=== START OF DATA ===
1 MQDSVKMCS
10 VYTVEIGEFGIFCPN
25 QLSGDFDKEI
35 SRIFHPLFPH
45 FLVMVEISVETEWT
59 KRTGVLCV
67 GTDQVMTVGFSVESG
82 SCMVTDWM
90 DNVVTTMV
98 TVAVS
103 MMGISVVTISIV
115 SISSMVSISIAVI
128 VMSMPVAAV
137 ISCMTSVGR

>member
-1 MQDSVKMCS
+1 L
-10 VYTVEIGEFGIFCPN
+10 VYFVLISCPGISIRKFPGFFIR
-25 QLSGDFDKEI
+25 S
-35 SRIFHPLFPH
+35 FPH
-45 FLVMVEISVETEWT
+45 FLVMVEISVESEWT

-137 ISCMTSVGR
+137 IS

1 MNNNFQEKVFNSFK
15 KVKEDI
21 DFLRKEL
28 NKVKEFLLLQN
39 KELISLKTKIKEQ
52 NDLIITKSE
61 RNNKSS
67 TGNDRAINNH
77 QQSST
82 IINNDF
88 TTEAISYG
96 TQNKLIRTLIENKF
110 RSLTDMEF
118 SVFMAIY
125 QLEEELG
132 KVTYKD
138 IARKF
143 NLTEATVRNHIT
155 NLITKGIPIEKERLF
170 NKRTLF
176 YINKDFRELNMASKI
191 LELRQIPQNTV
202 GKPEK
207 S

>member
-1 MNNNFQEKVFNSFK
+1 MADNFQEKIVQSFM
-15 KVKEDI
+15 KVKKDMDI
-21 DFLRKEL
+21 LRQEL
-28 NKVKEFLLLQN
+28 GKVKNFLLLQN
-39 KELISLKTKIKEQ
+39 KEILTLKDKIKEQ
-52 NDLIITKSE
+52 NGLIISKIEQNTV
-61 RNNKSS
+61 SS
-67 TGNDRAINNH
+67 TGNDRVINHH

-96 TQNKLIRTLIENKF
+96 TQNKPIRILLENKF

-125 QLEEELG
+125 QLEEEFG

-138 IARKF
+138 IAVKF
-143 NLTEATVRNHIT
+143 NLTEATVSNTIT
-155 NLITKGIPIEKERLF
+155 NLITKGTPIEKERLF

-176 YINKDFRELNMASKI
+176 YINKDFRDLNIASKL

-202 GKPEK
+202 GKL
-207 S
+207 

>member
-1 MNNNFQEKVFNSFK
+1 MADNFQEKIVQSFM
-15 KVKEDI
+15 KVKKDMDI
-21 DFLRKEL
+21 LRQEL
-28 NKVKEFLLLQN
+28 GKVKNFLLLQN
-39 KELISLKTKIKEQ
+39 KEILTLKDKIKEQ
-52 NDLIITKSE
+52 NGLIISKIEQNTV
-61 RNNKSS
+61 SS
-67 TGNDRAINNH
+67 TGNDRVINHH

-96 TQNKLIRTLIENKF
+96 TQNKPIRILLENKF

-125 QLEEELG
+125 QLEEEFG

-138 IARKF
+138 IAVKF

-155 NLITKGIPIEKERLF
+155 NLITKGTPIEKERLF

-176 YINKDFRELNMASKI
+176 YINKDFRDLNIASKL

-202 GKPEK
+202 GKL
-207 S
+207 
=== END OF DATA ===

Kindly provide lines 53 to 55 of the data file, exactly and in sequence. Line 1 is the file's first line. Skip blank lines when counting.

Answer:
-1 MNNNFQEKVFNSFK
+1 MADNFQEKIVQSFM
-15 KVKEDI